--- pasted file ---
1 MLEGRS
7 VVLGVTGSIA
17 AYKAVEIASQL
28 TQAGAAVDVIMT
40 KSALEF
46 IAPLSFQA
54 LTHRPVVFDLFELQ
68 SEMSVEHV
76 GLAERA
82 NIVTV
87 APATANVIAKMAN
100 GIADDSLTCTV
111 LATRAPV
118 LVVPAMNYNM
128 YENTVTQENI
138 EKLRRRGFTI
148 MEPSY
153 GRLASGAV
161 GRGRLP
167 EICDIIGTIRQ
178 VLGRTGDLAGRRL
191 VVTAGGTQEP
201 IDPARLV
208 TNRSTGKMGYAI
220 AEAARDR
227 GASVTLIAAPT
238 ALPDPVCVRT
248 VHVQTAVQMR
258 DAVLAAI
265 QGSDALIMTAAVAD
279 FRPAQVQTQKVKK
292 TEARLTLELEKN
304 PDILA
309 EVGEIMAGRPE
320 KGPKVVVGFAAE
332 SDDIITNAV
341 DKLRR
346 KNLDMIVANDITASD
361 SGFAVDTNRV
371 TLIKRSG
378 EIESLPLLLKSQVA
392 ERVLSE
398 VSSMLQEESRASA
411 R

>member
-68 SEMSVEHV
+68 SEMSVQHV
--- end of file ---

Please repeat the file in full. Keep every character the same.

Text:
1 MLEGRS
7 VVLGVTGSIA
17 AYKAVEIASQL
28 TQAGAAVDVIMT
40 KSALEF
46 IAPLSFQA
54 LTHRPVVFDLFELQ
68 SEMSVEHV
76 GLAERA
82 NIVTV
87 APATANVIAKMAN
100 GIADDSLTCTV
111 LATRAPV
118 LVVPAMNYNM
128 YENTVTQENI
138 EKLRRRGFTI
148 MEPSY
153 GRLASGAV
161 GRGRLP
167 EICDIIGTIRQ
178 VLGRTGDLAGRRL
191 VVTAGGTQEP
201 IDPARLV
208 TNRSTGKMGYAI
220 AEAARDR
227 GASVTLIAAPT
238 ALPDPVCVRT
248 VHVQTAVQMR
258 DAVLAAI
265 QGSDALIMTAAVAD
279 FRPAQVQTQKVKK
292 TEARLTLELEKN
304 PDILA
309 EVGEIMAGRPE
320 KGPKVVVGFAAE
332 SDDIITNAV
341 DKLRR
346 KNLDMIVANDITASD
361 SGFAVDTNRV
371 TLIKRSG
378 EIESLPLLLKSQVA
392 ERVLSE
398 VSSMLQEESRASA
411 R

>member
-68 SEMSVEHV
+68 SEMSVQHV